I’ll have an apartment starting on Friday, but I won’t spend a night in it until Sunday following a weekend-extraction mission for my stuff down in the Rose City. That aside, I somehow managed to find a reasonably (for the area) priced 1-bedroom literally across the street from the office and just a block away from the Bellevue Library, which, let me tell you, is by far the fanciest library I have ever seen with my god-given eyes.
Spending a week in a new place with the knowledge that it’s soon going to be your place is very different than spending a week in a new place with the knowledge that you’re just there visiting. Instead of looking out for potential things to do in the moment, tonight, or tomorrow, you’re looking for potential routines. You’re thinking, “What would my life be like if I sat in this spot five times a week for the foreseeable future?” You’re wondering what that place will mean to you in two years, five years, ten(?) years.
You’re not just thinking about the spot as it is, either, you’re thinking, “If I choose to adopt this spot, and make it my spot, how will I truly make it mine. What will differentiate this chair, this table, this park bench from the others around it so that it is my chair, my table, my bench.”
You wonder how many other people have had the same thought about this very spot and you are struck by the history of potential in every chair in every room. By how many people before me have envisioned their lives passing by from this view of NE 10th Street. By how many of those lives have already been lived.
As you stand there, stopped in your tracks by the narrative weight of every imagined schoolchild, grandmother, and new parent who has settled into, regularly, on schedule, this very chair. How even as they’ve gotten older and left so many of their childish habits behind, they never abandoned this spot. Very little remains of the them that first sat down on this particular patch of blue upholstery, and in a way, the chair is more a part of their history than their own childhood. And as they sit there one last time, before going off to college, or the military, or some job, they wonder what they’re leaving behind in this inexplicable moment.
You think this with every place you go, staggered by the weight of the millions of lives lived and not lived. Unable to truly comprehend that anywhere you attach significance to, here, has already meant more to so many others who you will never know. Perhaps even more daunting is how this first impression will color your everyday life. Because that’s where routine comes from, right?
In its own moment, the significance isn’t there at all. You have a nice meal or maybe a brief but pleasant interaction with a stranger, then go about your day without thinking too much about it. But the next time you’re on that block, you find yourself walking in again, remembering your last time there. You notice the stool you were in is open, so why not sit there again? It worked last time, right? You’re maybe a little bit aware that this is how things start, that you’re developing a habit, but there are so many more things and places and spots to try out that you couldn’t possibly be committing to anywhere yet.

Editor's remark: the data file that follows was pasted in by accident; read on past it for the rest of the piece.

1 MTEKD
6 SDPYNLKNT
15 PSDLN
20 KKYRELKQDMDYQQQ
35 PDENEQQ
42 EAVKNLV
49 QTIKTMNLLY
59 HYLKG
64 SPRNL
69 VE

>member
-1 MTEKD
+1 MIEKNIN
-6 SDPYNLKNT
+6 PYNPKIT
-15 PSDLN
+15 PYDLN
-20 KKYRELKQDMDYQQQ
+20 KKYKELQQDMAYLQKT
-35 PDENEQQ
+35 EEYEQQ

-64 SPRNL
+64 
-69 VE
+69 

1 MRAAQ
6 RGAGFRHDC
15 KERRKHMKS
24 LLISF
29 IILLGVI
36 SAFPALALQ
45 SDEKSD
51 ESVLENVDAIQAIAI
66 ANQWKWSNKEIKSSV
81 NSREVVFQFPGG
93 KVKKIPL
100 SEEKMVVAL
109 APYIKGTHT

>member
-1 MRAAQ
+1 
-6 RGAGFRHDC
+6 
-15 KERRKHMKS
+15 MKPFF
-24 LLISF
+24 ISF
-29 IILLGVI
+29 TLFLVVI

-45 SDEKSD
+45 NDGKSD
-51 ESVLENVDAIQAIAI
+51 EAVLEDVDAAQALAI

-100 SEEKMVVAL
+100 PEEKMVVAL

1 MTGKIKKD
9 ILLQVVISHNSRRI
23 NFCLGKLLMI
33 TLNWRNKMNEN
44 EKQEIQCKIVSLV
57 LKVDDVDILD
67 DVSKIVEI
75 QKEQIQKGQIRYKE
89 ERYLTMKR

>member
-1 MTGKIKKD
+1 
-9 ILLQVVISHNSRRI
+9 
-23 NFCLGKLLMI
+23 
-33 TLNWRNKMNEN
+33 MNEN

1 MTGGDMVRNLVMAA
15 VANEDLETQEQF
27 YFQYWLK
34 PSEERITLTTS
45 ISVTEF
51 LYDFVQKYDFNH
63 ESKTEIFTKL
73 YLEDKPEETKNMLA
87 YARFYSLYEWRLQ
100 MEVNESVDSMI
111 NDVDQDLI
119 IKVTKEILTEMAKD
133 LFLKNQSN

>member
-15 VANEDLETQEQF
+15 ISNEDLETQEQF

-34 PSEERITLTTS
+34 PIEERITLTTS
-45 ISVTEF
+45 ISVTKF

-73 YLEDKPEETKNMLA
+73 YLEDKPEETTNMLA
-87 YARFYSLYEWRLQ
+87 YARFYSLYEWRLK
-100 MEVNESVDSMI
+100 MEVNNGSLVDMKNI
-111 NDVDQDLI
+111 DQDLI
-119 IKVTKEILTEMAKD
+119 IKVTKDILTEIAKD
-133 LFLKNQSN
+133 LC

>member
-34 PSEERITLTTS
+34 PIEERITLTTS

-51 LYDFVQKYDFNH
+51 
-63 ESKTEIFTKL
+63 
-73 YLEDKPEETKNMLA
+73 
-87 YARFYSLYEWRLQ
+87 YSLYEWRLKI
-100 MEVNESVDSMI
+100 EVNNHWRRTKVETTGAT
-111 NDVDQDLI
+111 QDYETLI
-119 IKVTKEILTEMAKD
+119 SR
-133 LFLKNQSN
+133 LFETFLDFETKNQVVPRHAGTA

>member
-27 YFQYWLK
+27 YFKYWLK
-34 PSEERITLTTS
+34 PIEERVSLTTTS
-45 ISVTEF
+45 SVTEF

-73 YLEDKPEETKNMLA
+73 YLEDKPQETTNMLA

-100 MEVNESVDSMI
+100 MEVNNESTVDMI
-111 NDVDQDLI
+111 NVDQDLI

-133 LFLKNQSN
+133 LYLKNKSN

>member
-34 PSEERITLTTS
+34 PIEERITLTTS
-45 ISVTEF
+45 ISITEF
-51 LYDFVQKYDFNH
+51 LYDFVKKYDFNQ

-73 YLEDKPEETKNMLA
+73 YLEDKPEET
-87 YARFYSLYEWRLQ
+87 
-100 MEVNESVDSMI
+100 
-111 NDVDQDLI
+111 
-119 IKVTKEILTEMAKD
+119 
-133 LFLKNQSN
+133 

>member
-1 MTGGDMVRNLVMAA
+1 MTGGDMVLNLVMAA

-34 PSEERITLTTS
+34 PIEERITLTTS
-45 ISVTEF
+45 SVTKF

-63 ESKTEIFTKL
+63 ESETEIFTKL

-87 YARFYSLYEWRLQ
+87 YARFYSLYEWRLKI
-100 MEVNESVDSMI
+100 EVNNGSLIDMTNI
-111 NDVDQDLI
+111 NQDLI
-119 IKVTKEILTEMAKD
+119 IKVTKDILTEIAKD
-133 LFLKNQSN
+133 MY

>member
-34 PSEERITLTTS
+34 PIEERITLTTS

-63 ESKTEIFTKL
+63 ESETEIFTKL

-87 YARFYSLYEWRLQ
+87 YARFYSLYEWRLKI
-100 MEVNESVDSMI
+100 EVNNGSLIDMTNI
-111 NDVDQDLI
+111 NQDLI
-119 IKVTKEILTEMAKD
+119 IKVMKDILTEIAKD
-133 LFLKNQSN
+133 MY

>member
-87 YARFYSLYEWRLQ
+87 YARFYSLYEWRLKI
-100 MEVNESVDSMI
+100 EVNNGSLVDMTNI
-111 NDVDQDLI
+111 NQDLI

But then it’s somewhere you know, so when you meet someone new, or when someone old comes to visit, you take them there knowing they’re likely to have a nice time, just like you always do. Just like you allways do there. Maybe just like you allways will.
I never seem to get these up until after midnight, which makes the date-based naming scheme a little awkward, but I think we can all live with it for the next week or so.
Packing has begun in earnest. My apartment is currently a disaster with boxes strewn about like I’m some sort of cardboard fetishist, which is presumably a thing that some people are. A friend and I made the trek all the way up to Broadway today to eat lunch (technically brunch according to their menu, but it was like 2:30 PM) and have one last mason jar drink before moving. This week feels almost like a farewell tour; trying to make sure I go to all the places, and see all the people, I want to see before moving away.
Beyond packing and apartment hunting, I’m starting to take other steps towards designing my life post-move. I’ve been setting up a game of the FFG Star Wars RPG to play over Table Top Simulator with some people, and also have plans to start an epic Football Manager save with some other friends in which we’re going to be playing the South African PSL. I’m excited for both of those weekly or semi-weekly activities, both as a means to keep in touch with people, and also because they’re both things I’ve wanted to do for a long time and now have a great excuse to make happen. Shout out to all of the people involved in those things if y’all are reading.
This is a very short post, but I’m out of things to say and tired, so I guess short and pointless is better than not done at all.